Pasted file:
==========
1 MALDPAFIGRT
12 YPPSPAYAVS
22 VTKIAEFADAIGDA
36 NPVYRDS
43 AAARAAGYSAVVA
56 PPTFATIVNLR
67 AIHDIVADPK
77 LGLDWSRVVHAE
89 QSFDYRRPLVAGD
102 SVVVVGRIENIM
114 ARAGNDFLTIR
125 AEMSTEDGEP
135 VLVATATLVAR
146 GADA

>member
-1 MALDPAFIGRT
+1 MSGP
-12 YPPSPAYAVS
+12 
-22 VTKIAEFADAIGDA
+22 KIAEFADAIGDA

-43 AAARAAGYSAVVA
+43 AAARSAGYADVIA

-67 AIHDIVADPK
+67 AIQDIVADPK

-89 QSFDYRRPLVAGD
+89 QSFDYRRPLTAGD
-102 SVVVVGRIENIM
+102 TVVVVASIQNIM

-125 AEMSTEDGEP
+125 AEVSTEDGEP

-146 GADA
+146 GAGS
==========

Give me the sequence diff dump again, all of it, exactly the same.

1 MALDPAFIGRT
12 YPPSPAYAVS
22 VTKIAEFADAIGDA
36 NPVYRDS
43 AAARAAGYSAVVA
56 PPTFATIVNLR
67 AIHDIVADPK
77 LGLDWSRVVHAE
89 QSFDYRRPLVAGD
102 SVVVVGRIENIM
114 ARAGNDFLTIR
125 AEMSTEDGEP
135 VLVATATLVAR
146 GADA

>member
-1 MALDPAFIGRT
+1 MSGP
-12 YPPSPAYAVS
+12 
-22 VTKIAEFADAIGDA
+22 KIAEFADAIGDA

-43 AAARAAGYSAVVA
+43 AAARSAGYADVIA

-67 AIHDIVADPK
+67 AIQDIVADPK

-89 QSFDYRRPLVAGD
+89 QSFDYRRPLTAGD
-102 SVVVVGRIENIM
+102 TVVVVASIQNIM

-125 AEMSTEDGEP
+125 AEVSTEDGEP

-146 GADA
+146 GAGS